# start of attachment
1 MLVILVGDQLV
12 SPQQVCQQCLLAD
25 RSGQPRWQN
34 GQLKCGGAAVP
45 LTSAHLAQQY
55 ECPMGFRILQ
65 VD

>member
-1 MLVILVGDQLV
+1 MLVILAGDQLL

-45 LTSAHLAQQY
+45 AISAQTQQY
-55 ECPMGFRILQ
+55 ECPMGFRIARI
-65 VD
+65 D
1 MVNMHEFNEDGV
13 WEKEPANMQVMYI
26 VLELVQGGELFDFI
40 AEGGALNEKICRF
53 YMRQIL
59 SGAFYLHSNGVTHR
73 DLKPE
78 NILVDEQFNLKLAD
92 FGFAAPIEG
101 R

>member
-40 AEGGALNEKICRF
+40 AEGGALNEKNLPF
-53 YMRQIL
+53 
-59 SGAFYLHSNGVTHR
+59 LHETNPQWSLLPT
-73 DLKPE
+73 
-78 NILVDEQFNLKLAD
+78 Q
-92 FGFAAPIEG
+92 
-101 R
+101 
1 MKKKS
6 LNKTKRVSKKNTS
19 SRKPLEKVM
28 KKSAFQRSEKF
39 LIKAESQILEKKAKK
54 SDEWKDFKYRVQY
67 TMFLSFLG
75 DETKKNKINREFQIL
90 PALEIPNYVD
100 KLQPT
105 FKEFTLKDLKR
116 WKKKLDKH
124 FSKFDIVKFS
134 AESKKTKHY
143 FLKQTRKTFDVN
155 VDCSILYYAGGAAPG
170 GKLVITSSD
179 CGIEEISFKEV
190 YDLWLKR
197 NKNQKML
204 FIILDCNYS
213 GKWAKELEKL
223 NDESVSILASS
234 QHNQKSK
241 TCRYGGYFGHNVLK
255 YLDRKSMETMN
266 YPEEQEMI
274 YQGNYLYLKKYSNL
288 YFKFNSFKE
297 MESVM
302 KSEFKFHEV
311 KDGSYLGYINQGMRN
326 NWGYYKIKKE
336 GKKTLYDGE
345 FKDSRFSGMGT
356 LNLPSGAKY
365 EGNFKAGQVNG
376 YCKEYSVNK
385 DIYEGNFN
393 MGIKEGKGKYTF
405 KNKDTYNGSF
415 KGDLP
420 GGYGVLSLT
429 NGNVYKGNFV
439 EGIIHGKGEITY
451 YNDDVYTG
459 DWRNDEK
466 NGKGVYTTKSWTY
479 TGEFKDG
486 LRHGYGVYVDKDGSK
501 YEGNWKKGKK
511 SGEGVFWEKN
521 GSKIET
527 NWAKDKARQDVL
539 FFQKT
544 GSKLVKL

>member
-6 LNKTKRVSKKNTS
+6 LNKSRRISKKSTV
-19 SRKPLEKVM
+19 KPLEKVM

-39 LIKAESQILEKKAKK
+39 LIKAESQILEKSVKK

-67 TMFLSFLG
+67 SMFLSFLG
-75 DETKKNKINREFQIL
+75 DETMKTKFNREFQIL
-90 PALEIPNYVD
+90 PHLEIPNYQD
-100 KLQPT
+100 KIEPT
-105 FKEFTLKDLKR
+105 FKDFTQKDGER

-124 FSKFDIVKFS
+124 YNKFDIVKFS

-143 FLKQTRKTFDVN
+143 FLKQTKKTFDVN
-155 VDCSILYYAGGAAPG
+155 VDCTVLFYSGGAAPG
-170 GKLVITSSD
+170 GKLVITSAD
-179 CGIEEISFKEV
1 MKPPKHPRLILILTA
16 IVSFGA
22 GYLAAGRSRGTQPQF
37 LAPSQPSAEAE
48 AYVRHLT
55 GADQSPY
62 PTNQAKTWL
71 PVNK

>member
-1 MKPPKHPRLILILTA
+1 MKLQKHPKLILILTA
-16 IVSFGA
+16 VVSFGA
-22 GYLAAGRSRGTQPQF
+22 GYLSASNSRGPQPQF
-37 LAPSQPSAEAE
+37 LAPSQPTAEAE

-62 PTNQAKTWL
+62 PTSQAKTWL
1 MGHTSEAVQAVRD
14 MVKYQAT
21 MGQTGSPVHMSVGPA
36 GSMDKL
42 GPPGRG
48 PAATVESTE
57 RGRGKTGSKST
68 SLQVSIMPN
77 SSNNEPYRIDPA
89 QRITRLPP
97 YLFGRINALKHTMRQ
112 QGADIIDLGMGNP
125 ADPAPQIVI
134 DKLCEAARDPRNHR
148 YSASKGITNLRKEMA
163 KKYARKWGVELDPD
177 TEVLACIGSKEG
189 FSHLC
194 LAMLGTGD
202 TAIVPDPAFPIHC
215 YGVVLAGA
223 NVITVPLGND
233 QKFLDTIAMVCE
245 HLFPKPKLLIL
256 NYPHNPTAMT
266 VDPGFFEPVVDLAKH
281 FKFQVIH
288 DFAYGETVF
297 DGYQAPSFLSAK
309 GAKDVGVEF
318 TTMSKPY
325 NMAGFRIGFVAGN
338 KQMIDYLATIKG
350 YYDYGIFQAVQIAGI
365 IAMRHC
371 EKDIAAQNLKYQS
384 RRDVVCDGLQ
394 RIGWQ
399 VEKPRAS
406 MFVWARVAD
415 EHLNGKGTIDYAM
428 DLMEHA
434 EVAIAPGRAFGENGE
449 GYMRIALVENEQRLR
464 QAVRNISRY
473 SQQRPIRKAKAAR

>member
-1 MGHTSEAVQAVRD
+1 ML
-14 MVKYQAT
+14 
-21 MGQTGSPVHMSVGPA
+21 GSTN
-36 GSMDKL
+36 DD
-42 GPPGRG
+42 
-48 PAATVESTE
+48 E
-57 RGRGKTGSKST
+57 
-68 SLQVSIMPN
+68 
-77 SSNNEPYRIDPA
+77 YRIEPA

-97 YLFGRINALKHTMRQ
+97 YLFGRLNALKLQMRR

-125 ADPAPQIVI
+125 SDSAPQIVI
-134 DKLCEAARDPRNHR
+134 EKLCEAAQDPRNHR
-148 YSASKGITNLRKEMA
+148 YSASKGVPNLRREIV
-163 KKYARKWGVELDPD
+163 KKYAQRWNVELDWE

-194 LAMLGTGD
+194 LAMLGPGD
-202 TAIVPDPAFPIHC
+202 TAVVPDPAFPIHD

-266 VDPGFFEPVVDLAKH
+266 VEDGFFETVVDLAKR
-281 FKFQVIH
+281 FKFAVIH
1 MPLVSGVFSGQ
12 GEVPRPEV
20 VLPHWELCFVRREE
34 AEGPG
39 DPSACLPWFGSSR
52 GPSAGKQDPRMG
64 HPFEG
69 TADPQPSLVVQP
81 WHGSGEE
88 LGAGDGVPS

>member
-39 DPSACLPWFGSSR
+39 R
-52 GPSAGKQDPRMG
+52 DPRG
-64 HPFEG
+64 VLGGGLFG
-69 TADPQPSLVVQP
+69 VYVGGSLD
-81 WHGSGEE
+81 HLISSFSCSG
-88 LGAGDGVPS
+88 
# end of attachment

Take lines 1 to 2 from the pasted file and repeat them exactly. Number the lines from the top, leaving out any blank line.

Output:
1 MLVILVGDQLV
12 SPQQVCQQCLLAD